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First of all, I must tell you that when a less volatile solute is dissolved in a more volatile solvent, the boiling point of that solvent goes up. You probably imagine that volatile means flammable or unstable or explosive. If so you imagine incorrectly. No, in chemistry to say that one compound is more volatile than another simply means that it is easier to evaporate, that its boiling point is lower. So, for example, the boiling point of salt-water is higher than that of water. The boiling point of mead is higher than that of alcohol and lower than that of water.
Imagine if you will, a tea-kettle, called by chemists a pot on the stove filled with mead. The heat is on and the mead comes to a boil. If it were pure alcohol it would boil at 78°C; if it were pure water it would boil at 100°C. But because it is a solution of alcohol in water, it boils somewhere in between, let us say, at 90°C. Now if we were to collect a bit of the steam coming out of the spout, what do you suppose we would find? The alcohol "wants" to boil at 78°C so at 90°C it is really ready to fly the coop, so to speak. By contrast, the water does not really "want" to boil until 100°C so at 90°C it is in no hurry to bolt. Put another way, because alcohol is the more volatile of the two, the steam will be richer in alcohol than the original mead.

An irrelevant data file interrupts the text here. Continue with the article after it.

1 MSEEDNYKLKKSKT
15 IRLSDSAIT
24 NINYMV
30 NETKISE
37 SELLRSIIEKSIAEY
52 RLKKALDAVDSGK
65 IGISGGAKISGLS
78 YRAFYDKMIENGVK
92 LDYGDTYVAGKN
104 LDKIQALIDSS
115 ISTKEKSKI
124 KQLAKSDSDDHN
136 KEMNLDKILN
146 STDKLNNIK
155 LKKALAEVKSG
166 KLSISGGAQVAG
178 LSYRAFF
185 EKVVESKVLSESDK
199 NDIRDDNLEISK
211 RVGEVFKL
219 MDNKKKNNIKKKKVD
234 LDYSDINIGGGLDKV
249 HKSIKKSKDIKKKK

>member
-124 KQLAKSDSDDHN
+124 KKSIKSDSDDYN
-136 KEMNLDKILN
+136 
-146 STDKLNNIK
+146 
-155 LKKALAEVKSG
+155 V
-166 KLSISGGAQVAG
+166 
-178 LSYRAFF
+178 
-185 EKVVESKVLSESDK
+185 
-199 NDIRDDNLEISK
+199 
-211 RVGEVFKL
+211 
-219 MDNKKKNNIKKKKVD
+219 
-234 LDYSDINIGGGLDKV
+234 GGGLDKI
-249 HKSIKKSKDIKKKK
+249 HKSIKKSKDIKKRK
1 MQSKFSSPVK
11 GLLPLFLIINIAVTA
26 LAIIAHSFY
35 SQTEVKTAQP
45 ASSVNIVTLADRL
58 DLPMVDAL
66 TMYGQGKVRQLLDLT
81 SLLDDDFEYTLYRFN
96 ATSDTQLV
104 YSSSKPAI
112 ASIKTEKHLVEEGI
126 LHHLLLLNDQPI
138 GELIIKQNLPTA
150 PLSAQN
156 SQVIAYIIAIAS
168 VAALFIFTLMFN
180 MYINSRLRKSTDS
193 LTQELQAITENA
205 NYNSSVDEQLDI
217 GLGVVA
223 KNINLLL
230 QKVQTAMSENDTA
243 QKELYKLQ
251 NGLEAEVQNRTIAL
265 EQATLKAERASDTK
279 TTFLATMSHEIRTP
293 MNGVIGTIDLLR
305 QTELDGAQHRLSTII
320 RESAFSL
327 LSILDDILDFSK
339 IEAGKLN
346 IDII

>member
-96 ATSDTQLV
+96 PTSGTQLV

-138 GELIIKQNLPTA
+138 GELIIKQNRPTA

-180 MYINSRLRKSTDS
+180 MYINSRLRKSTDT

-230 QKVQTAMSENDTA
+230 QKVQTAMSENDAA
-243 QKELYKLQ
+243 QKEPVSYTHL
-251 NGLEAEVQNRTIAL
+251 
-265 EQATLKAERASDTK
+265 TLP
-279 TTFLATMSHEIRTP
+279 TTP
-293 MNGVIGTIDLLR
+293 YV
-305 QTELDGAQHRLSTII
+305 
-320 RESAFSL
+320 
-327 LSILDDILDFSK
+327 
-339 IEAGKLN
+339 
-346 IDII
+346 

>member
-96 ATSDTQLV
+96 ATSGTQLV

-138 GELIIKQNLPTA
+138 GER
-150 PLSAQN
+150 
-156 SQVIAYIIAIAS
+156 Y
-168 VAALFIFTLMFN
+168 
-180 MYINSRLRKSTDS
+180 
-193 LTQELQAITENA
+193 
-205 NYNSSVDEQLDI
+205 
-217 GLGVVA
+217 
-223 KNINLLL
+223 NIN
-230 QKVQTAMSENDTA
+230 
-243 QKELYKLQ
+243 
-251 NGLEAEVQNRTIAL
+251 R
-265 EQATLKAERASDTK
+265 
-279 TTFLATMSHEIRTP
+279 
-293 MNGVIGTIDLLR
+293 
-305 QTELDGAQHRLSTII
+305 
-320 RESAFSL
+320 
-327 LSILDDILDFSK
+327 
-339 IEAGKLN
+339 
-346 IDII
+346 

Imagine further that you place a cold dinner plate over the spout of the tea-kettle. The steam will condense into droplets of liquid on the cold surface. This liquid will have the same concentration of alcohol as the steam, that is to say, it is richer in alcohol than the original mead. We could collect this liquid and place it into another tea-kettle, albeit a tiny one. Being richer in alcohol, it would come to a boil at a lower temperature than mead, perhaps 85°C. You are probably thinking that we could then collect steam from this new kettle, condense it on a second cold plate, and dribble this even richer liquid into a third kettle. If so, your idea would be gathering steam.